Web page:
Michel calls for a two-speed Europe

The Federal Prime Minister (Francophone liberal) has called for greater European patriotism. Speaking ahead of the informal European summit in Malta, Mr Michel said that the EU should be able to act more quickly on important issues. However, he fears that this will remain difficult to achieve with 27 countries.

"I am not planning to allow Europe the become the plaything of Donald Trump, Vladimir Putin or Xi Jinping. We should make our own decision as European”.

Mr Michel believes that the EU decision-making process too often is stifled by endless discussions. This is why Mr Michel is in favour of a smaller number of states than the current 27 (without the UK) working more closely together on certain issues.

"The time has come for Europe to make choices. A number of important new elements have come in to play on the World stage and we should be naïve of blind to them”.

The Belgian Prime Minister says that the crucial areas in which cooperation needs to be improved are migration, security and job creation.

It is clear that this will be difficult to achieve with all 27 post Brexit EU members. Mr Michel points to the line taken by Hungary and Poland that has served to drive negotiations into an impasse.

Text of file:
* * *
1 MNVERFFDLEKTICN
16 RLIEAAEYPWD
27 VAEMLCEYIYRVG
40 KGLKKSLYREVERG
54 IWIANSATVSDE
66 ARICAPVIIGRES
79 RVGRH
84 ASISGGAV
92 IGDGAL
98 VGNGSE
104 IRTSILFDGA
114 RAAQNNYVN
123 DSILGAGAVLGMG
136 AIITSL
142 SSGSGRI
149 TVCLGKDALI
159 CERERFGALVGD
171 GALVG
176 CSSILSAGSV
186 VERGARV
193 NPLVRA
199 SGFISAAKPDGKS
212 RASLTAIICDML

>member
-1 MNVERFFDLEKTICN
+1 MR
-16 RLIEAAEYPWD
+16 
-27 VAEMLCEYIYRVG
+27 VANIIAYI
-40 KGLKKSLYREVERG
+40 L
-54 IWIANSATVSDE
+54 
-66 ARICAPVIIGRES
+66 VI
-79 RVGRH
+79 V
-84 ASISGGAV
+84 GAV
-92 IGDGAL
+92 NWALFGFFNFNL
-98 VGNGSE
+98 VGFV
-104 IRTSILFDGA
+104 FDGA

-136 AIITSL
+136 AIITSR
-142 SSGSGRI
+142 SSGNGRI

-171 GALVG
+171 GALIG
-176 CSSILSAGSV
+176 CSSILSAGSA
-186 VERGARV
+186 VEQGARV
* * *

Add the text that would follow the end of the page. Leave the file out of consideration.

"I think that we should make it a priority to take more decisions with the countries that want to” In this way the Prime Minister hopes to prevent the EU stumbling from crisis to crisis.

A two-speed Europe with for example the Eurozone country moving forward more quickly and the other EU countries joining in if they wish is what Mr Michel is proposing.
 

“European patriotism”

When asked what Europe’s line should been towards the new American president Donald Trump, Mr Michel advised against fear or panic.

"We should remain rational and level-headed, but we shouldn’t be naïve”.

Mr Michel is convinced that a number of other countries share his views on a two-speed Europe. The Prime Minister says that his view also enjoys support here in Belgium. “I am convinced that we can do things differently in Europe”.